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About Us

Lovers Oak Tree recreated by Crete, Inc located between the Barn Exhibit Hall and the Harlow House Museum.

A Community Enhancement Grant by the City of Troutdale. 

Troutdale Historical Society

Realizing that encroaching urbanization would alter their historic town, a few Troutdale citizens founded the Troutdale Historical Society in 1968. The society is a non-profit 501 (C) 3 organization governed by a Board of Directors assisted by an executive director, administrative assistant and volunteer workers. Volunteers host all three museums, plan and make sure all activities are successful and constantly dream up new ideas. A team of volunteer curators take care of the collection of historic photos, documents, and artifacts. We have more than 400 members who receive a quarterly newsletter either through regular mail or email. We also email our newsletter to many area businesses and historical societies.

We like to quip that “All of our business is old business at the Troutdale Historical Society.” If you would like to learn how to become a member click

Preserving The Past

McMenamins Edgefield.jpg

In the last few years we have displayed in pictures and text, the story of the smelt runs in the Sandy River, a time line from the evolution of the Columbia River Gorge to the Troutdale area in the year 2000, and treasures saved when the county was ready to condemn and tear down the Multnomah County Poor Farm. It was the  Troutdale Historical Society that stepped in and led the fight to save the county farm as a historical landmark. Eventually it was purchased, restored and developed by the McMenamin brothers who turned the property into a charming destination for travelers, artists, musicians, offering a brewery, distillery, dining, music and events.

Our Logo - Lovers Oak


Lovers Oak replica installed April 2018

Shaped by an 1876 Columbia River flood, the slender oak tree was forced over one log and under another, maturing into the shape of the letter "S" lying on its side. The lowest curve of the tree formed a perfect bench where friends and lovers met on pleasant Sunday afternoons. Local residents soon came to call it the Lovers Oak. 

During World War II when the government built the aluminum plant nearby, it was agreed to fence and protect the tree. The publicity resulting from that decision brought the tree to the attention of Ripley's Believe it or Not, a nationally syndicated cartoon featuring unusual items throughout the world.

After the war, the tree was forgotten by most and, with the advent of prosperity and more cars, it was no longer a Sunday afternoon destination. The tree fell in the Columbus Day windstorm of 1962, but is remembered in the logo of the Troutdale Historical Society.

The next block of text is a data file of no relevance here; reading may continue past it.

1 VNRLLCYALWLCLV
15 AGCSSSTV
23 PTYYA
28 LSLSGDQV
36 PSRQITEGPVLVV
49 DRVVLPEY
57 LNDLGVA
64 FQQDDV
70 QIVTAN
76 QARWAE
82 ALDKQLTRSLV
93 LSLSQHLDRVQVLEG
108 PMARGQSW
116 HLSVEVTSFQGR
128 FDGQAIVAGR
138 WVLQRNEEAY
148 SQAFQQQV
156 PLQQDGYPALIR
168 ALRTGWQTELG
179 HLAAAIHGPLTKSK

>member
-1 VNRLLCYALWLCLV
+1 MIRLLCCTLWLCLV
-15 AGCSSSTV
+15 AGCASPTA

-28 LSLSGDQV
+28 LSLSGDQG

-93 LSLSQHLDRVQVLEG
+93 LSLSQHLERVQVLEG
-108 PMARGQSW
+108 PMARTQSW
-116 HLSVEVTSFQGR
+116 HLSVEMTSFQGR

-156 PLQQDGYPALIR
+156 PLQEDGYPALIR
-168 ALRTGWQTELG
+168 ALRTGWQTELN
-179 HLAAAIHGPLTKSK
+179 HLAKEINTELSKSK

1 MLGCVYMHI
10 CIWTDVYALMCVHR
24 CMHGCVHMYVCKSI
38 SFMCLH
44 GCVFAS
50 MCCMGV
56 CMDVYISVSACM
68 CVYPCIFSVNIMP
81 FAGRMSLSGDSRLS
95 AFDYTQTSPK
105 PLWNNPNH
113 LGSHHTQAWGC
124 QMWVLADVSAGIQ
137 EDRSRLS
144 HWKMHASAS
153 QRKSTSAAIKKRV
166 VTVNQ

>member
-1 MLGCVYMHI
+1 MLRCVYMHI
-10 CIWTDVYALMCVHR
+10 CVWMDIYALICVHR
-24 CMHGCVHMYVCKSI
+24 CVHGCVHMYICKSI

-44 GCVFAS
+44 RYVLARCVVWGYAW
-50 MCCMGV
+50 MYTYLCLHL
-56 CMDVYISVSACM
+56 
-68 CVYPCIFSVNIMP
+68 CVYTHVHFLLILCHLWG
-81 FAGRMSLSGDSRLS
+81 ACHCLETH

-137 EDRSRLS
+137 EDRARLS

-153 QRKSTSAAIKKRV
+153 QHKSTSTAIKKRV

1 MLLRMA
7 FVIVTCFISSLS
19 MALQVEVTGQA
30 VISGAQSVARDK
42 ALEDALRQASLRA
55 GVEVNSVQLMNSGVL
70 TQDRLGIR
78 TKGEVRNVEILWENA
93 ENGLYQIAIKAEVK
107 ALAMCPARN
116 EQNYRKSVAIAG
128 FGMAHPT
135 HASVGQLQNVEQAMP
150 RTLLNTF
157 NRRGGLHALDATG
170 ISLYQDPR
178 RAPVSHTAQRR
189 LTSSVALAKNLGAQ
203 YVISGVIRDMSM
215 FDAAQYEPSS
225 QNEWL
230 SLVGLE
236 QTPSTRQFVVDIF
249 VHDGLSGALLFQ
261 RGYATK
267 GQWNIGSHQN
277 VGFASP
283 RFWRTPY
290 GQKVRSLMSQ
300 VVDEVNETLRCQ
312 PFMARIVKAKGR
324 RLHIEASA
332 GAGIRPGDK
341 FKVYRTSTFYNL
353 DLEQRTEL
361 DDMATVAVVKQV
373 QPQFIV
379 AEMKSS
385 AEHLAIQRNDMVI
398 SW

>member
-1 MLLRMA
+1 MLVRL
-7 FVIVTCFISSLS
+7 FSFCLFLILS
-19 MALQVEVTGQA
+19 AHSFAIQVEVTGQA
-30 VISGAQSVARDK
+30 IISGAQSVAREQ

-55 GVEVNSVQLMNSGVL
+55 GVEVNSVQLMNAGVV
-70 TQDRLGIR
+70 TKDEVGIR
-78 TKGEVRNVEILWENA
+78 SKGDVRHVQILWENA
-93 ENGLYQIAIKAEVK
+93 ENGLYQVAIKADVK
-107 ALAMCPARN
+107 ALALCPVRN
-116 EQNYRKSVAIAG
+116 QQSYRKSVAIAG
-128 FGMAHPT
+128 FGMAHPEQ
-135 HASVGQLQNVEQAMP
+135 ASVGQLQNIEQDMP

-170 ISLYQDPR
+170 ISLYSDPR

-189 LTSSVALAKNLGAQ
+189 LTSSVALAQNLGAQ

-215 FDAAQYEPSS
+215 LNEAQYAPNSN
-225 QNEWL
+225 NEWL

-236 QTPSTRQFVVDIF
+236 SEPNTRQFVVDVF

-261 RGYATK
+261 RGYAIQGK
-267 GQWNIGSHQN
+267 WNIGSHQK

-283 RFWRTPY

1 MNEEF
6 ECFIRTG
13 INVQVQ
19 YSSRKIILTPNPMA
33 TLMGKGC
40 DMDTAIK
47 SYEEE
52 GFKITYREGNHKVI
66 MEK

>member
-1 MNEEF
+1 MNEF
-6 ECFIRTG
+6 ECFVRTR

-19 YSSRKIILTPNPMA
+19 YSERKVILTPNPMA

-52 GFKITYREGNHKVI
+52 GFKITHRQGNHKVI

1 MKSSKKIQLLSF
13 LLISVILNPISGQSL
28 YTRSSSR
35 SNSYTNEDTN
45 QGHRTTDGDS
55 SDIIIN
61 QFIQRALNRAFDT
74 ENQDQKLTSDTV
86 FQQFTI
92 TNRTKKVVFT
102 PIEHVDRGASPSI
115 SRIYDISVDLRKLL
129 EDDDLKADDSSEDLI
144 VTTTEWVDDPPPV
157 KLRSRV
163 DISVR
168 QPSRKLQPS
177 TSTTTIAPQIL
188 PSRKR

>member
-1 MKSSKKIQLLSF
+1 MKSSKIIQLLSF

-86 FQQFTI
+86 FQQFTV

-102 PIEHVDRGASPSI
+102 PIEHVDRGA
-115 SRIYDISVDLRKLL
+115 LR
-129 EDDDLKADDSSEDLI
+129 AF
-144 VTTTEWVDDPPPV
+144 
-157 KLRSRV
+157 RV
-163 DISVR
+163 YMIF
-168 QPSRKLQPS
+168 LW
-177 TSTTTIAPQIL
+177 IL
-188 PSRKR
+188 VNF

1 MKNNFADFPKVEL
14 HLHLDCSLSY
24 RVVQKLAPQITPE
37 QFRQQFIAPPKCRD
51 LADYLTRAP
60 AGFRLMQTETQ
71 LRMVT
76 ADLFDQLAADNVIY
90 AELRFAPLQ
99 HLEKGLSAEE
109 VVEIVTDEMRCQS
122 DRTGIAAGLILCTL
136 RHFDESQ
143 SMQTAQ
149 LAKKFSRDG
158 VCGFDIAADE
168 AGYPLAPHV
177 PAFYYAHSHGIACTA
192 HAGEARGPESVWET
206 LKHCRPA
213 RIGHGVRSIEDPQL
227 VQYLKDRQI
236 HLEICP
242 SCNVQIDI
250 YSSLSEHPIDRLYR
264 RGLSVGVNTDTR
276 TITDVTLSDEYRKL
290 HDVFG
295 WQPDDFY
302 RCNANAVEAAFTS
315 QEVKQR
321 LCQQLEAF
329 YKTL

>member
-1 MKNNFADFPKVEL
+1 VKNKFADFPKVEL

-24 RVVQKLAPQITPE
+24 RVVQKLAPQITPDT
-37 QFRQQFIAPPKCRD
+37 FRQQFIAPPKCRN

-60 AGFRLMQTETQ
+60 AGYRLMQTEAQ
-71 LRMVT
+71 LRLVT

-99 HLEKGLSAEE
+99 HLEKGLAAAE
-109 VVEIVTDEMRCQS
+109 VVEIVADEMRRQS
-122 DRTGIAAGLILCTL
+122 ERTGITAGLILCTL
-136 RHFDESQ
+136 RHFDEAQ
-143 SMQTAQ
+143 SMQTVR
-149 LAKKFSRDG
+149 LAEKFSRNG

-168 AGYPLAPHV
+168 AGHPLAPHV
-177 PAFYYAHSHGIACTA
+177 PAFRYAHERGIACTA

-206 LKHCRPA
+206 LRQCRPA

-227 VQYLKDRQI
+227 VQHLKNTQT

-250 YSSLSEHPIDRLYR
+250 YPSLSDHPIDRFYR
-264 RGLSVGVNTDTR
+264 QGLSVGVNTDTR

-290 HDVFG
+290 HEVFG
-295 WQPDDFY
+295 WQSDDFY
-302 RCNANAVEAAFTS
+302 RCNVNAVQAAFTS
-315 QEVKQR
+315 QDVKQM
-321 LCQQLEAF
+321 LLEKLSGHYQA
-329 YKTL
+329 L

c1950 original Lovers Oak tree located near current Troutdale Airport.

Names: Praying Tree (appears to be kneeling in prayer), Centennial Praying Oak (flood waters receded on July 4, 1876 causing the form), Lovers Oak (a favorite courting site), Lovers Seat, Camelback Tree, Arch Oak, and Arch Tree.

Location: Bank of the Sandy River, north of I-84, east of the Troutdale Airport (once Sun Dial Ranch, owned by Captain James Menzies)

Origins: A sapling in an Oak Savanna, a forested area with Oak, Pine, and Hazel trees.

How it was formed: Its formation was created during a flood in June 1876. As the flood receded July 4, 1876 the oak sapling was bent over a log as another log landed on top of it. Eventually the fallen trees rotted away leaving this living tree formation. It became a rendezvous point for friends and lovers, where they could enjoy the shade of the tree and steal a kiss or two.

Discovery: James & Wilbur Menzies discovered the oak tree in 1879 while building a fence on their father’s land. It was an oak sapling, 4” in diameter, with its serpentine shape and rotting logs under and over it.

Saved from the ax: In 1889 the land was sold, and the timber harvested, except for Lovers Oak. It then stood alone in an empty field. Reynolds Aluminum Plant was built early 1940s. A public outcry to save the tree prompted Reynolds to build a fence around the tree, but the area was off limits during the war.

Claim to fame: Subject of Ripley’s Believe It or Not in the 1930s.

Destruction: 1962 Columbus Day Storm

Remains: Vern & Marty Rathman were among those who discovered the fallen tree after the Columbus Day storm. The remains were there, inside a small fence, when Sharon Nesbit first went looking for it in the 1970s. However, at the time of the construction of the Troutdale Sewer Plant (2001) at the location, no sign of the tree or fence could be found.

Remembrance: Became the Troutdale Historical Society’s logo c1985. Lovers Oak logo appears on the newly renamed Bygone Times newsletter in 1986.

Lovers: George Lumsden & Bertha Wells became engaged at Lovers Oak in 1911 (Homer Lumsden, April 21, 1988)

New Lovers Oak at Harlow House (2001): Bob Strebin saw to the planting of a new Lovers Oak, to be trained into a curve on the south lawn of the Harlow House.

New Lovers Oak Arch (2018): Art installation by artist, Mike Vernelson of Crete, Inc, made possible by a Community Enhancement Project grant through the City of Troutdale.

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